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Features
12 Feb 2016
by Mat Woods
Get a wriggle on
Mat Woods reveals the worm presentation that’s accounted for some loads of double-figure tench and 20+ bream in the last 12-months. Oh yeah, and literally dozens of ‘nuisance’ carp…

Now most of you will know that I am the Avid Carp Brand Manager. What you may not know is that I am also the Korum Brand Manager, which puts me in regular contact with a team of specimen anglers whose list of PB’s read like a not-in-a-million-years wish list. These lads are good, really epically good, and the rigs and baits they use cannot be ignored – especially seeing as how most of them slip the net under just as many carp as ‘proper’ carp anglers. They might be a ‘nuisance’ to them, but they aren’t for me!

Hair rigged worms: nothing new, but how these are kept captive is what makes the ‘Gribbler’ so special

There are a couple of presentations that feature quite often when speaking to the likes of Dai Gribble, Gary Knowles and Rob Thompson. One of them, the Caster T-Bar, I showed a few issues ago, but the one that is now nicknamed ‘The Gribbler’ is the one that I think we as carp anglers should give some serious thought.

Using a Quickstop or Super Hair Stop will keep the worm captive on the hair, as the stop itself is captive

It’s so-called as Dai Gribble popularized the idea as a specimen tactic. The idea was previously introduced to the match fishing world by five-time World Champion Alan Scotthorne, by the way. Just saying. Dai has subsequently used the hookbait to catch more big bream than anybody thought possible, and more big tench than anyone else, ever. And this magical hookbait? Well, it involves worms, but it’s not like anything you’ll have seen before.

You can see here that the stops are retained in the Hair loop. Essential if you want to keep your worms on

In the Korum range, one of best selling products and something that continues to sell in the tens of thousands every year is called a Quickstop. This attaches directly to the end of the Hair, in the Hair loop, and then is pushed through the bait with a needle. Once through, it hinges to provide a bait stop. For match and pleasure anglers, it saves boatloads of time. It must be good, as just about every other coarse brand going has shamelessly copied it.

The stops themselves can be pushed through baits with a dedicated needle. It’s messy, but worth it!

If you’ve ever tried Hair rigging a worm before, you’ll have noticed that the worm moving around tends to force a standard boilie stop free. With a Quickstop, the bait stop is captive, so the worm cannot come off the Hair. I know Dai has messed around using XL Quickstops and also the Avid Super Hair Stops, which are like a Quickstop, only with a hat on them (for want of a better description.) Either do the job beautifully.

A single half-Dendra worm is great for dropping in front of feeding fish, or when finesse is required

Now there are two ways of spearing the worm (sounds like a euphemism, but I’ll save the cock jokes for Regan) and I have caught carp using both. My favourite is using just half a worm, going through the pointed end and out of the gooey bit. This gives you a lovely tapered hookbait that’s lovely for lowering in to feeding fish, or when using a little PVA Stick of natural goodies.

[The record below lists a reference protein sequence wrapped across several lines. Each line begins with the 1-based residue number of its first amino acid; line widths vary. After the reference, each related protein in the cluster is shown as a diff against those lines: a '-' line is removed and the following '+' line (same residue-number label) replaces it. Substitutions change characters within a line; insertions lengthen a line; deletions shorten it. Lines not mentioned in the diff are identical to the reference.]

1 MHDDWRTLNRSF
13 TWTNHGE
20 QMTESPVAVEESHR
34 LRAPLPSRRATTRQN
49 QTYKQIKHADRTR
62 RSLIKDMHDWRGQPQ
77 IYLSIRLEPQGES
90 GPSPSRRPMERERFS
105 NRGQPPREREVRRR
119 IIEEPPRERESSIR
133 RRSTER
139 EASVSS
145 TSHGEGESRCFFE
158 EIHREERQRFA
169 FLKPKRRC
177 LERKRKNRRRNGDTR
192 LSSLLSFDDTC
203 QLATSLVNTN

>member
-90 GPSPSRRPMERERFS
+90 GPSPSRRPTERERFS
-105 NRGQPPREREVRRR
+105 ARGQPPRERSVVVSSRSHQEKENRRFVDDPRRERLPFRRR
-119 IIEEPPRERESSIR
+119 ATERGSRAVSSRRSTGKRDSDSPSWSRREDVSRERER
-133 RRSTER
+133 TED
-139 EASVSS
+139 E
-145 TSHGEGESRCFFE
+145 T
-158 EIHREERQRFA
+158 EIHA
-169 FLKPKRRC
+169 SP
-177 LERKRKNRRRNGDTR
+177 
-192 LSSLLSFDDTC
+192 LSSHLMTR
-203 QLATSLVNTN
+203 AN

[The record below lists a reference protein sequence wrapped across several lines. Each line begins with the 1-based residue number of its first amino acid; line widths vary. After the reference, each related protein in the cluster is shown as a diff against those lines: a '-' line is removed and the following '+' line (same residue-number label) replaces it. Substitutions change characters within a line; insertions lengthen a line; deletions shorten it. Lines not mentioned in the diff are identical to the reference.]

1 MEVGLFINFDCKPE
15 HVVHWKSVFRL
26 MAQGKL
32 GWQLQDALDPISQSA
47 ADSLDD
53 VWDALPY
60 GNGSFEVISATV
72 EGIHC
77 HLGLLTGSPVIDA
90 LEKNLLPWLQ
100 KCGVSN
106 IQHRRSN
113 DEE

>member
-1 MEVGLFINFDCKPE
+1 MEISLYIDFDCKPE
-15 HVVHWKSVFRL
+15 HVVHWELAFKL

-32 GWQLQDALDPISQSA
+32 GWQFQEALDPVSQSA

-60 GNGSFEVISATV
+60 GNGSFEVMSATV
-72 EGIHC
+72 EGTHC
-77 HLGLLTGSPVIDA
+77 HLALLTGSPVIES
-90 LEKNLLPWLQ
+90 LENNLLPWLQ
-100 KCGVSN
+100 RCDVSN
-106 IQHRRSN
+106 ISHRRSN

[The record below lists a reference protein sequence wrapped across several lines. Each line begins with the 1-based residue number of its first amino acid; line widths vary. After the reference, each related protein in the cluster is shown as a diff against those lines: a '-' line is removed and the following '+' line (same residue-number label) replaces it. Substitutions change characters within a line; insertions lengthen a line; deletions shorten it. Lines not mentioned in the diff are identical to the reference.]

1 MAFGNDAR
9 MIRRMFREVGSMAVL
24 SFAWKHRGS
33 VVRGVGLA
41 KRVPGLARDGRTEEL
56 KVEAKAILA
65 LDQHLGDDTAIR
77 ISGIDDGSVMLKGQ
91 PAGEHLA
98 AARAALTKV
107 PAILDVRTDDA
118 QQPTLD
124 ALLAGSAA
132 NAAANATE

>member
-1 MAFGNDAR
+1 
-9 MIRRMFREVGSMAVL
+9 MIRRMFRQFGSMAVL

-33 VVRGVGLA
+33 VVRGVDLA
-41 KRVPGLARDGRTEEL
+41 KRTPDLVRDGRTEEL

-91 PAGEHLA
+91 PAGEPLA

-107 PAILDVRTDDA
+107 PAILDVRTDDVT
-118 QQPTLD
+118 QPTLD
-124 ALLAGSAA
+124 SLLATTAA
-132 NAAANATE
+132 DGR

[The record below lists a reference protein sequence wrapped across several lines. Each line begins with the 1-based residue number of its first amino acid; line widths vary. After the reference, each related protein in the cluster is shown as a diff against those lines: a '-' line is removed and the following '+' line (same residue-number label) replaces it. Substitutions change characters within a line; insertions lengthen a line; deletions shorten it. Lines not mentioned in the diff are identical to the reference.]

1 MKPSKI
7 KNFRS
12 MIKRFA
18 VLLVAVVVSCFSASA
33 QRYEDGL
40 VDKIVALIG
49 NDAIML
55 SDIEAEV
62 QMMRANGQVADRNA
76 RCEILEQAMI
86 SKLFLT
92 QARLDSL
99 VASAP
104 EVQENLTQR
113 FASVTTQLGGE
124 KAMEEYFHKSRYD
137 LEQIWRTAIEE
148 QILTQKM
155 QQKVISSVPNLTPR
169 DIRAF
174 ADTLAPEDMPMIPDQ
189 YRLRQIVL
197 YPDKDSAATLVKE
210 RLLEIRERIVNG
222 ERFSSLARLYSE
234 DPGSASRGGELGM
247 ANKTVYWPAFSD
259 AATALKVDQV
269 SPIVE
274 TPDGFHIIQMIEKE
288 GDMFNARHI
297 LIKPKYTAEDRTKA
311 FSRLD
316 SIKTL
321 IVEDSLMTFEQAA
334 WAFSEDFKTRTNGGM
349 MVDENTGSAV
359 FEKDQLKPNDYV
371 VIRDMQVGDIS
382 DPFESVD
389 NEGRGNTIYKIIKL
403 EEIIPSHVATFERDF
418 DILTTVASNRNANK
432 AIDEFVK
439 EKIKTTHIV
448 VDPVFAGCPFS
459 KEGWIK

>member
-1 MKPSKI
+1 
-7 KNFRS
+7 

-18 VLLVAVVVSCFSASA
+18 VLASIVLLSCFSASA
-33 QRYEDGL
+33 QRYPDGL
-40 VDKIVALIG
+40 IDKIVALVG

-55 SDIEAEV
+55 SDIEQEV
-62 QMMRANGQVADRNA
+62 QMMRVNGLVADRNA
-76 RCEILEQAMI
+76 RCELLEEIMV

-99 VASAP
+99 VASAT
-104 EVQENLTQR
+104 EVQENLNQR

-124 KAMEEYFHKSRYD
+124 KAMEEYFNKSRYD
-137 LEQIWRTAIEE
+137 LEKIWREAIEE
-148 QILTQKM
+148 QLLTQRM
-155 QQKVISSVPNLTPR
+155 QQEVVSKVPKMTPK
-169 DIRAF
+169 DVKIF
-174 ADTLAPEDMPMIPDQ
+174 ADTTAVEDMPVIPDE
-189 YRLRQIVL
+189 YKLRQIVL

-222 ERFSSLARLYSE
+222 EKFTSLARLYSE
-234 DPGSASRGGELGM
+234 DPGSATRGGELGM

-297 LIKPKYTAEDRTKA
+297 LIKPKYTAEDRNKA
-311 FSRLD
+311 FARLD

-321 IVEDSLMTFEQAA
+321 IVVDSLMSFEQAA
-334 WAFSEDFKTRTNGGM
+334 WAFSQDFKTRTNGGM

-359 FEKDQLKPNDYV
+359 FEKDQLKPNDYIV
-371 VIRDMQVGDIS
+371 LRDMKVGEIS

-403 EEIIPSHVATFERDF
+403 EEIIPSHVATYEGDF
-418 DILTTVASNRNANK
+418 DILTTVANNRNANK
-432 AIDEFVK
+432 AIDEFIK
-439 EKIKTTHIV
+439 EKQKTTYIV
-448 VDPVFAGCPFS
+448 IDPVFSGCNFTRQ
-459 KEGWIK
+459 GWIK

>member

The Worm Attract (right) makes a great PVA bag or spod mix additive. It’s the soil that worms are bred in. It’s basically passed through a worm thousands of times, so is loaded with wormy attraction

The other uses lots of chopped worms, creating a gross kebab of worm bits. This is Gribble’s favoured approach and obviously pumps out a bit more attraction, as there’s more exposed worm guts on show!

Big lobworms are more expensive, but a hardier alternative than Dendrabenas

My best results have been using this on fluoro or mono hooklinks. It just gives me more confidence that it doesn’t end up in a mess on the lakebed. I also like to use it in conjunction with a particular bag mix, which I rarely bother with, if I’m honest.

The top rig is known as ‘The Gribbler’ and accounts for so many big fish it’s ridiculous

My local tackle shop, Ian’s of Penkridge, is a shrine to the worm. Ian farms worms, he sells the Dendrobenas and Lobworms and he sells the compost they live in. He also sells a special ‘Worm Attract’ bait to match anglers, which is basically the compost that the worms breed and are born in. In Ian’s delightful words, “Imagine all the juices.” Gross, but confidence-inspiring. Dai uses bags and bags of the stuff and it’s something I’ve added to my spod mix on the sly since I first discovered it a couple of years ago. People tell me it makes no difference, but the same people don’t catch much, so I don’t care. As I don’t want to upset whatever may or may not be in the Worm Attract, I don’t add anything to it. I just mesh it up and hook it on. Job’s a good ‘un!

Here’s the man with the knowledge. Dai Gribble, one of the UK’s leading specimen hunters

Now for many of you reading, this is all very complicated and arguably the best way to fish a worm is attach it directly to the hook. “Fish it on the float,” they say. “Get the centrepin out,” they holler… I’d rather fish for bream!

Here’s a Baden odd ‘un bagged on a Worm Attract PVA presentation. The natural approach often singles out fish like this that don’t see the bank very often

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